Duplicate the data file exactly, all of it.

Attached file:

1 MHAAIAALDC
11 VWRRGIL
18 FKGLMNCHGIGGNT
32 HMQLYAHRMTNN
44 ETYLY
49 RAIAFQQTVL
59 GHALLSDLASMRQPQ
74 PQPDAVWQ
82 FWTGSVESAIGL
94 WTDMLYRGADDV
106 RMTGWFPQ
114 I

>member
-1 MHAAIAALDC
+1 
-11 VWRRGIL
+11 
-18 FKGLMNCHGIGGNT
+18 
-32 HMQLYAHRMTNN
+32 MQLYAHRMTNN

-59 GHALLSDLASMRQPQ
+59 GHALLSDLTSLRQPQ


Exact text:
1 MHAAIAALDC
11 VWRRGIL
18 FKGLMNCHGIGGNT
32 HMQLYAHRMTNN
44 ETYLY
49 RAIAFQQTVL
59 GHALLSDLASMRQPQ
74 PQPDAVWQ
82 FWTGSVESAIGL
94 WTDMLYRGADDV
106 RMTGWFPQ
114 I

>member
-1 MHAAIAALDC
+1 
-11 VWRRGIL
+11 
-18 FKGLMNCHGIGGNT
+18 
-32 HMQLYAHRMTNN
+32 MQLYAHRMTNN

-59 GHALLSDLASMRQPQ
+59 GHALLSDLTSLRQPQ